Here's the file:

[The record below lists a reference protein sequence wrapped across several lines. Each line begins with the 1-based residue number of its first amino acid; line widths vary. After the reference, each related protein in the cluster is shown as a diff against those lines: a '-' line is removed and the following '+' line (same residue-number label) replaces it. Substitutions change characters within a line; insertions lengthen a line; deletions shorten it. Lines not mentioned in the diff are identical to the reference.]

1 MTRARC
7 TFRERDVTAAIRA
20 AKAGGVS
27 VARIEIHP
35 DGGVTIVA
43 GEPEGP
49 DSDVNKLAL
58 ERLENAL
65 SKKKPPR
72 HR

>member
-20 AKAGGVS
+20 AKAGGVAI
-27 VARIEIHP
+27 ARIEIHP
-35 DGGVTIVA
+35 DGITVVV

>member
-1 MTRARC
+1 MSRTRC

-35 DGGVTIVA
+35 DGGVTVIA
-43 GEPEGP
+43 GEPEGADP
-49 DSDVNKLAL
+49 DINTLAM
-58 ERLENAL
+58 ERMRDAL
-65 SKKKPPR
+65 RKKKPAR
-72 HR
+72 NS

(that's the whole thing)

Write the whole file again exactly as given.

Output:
[The record below lists a reference protein sequence wrapped across several lines. Each line begins with the 1-based residue number of its first amino acid; line widths vary. After the reference, each related protein in the cluster is shown as a diff against those lines: a '-' line is removed and the following '+' line (same residue-number label) replaces it. Substitutions change characters within a line; insertions lengthen a line; deletions shorten it. Lines not mentioned in the diff are identical to the reference.]

1 MTRARC
7 TFRERDVTAAIRA
20 AKAGGVS
27 VARIEIHP
35 DGGVTIVA
43 GEPEGP
49 DSDVNKLAL
58 ERLENAL
65 SKKKPPR
72 HR

>member
-20 AKAGGVS
+20 AKAGGVAI
-27 VARIEIHP
+27 ARIEIHP
-35 DGGVTIVA
+35 DGITVVV

>member
-1 MTRARC
+1 MSRTRC

-35 DGGVTIVA
+35 DGGVTVIA
-43 GEPEGP
+43 GEPEGADP
-49 DSDVNKLAL
+49 DINTLAM
-58 ERLENAL
+58 ERMRDAL
-65 SKKKPPR
+65 RKKKPAR
-72 HR
+72 NS